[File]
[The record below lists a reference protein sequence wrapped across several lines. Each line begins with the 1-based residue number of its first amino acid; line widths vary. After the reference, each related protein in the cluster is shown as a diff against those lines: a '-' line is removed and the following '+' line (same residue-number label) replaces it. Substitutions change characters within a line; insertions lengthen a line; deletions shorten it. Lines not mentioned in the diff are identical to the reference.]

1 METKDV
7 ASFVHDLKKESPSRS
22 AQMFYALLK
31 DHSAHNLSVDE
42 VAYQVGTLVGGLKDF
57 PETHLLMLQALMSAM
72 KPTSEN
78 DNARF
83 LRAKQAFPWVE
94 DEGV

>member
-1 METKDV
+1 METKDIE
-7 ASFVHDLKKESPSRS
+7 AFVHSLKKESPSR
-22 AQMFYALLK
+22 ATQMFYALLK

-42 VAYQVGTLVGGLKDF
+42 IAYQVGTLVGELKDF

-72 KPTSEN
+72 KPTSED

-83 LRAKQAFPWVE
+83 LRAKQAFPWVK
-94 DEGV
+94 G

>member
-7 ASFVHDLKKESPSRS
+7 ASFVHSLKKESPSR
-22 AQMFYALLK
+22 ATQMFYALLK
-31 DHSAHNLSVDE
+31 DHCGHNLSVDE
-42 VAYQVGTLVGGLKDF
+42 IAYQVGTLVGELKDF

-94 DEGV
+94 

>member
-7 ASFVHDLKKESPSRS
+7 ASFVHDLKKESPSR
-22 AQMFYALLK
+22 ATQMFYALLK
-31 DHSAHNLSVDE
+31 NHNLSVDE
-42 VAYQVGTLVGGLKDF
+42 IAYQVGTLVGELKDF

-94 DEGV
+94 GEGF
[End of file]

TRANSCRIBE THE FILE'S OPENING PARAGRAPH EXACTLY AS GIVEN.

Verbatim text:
[The record below lists a reference protein sequence wrapped across several lines. Each line begins with the 1-based residue number of its first amino acid; line widths vary. After the reference, each related protein in the cluster is shown as a diff against those lines: a '-' line is removed and the following '+' line (same residue-number label) replaces it. Substitutions change characters within a line; insertions lengthen a line; deletions shorten it. Lines not mentioned in the diff are identical to the reference.]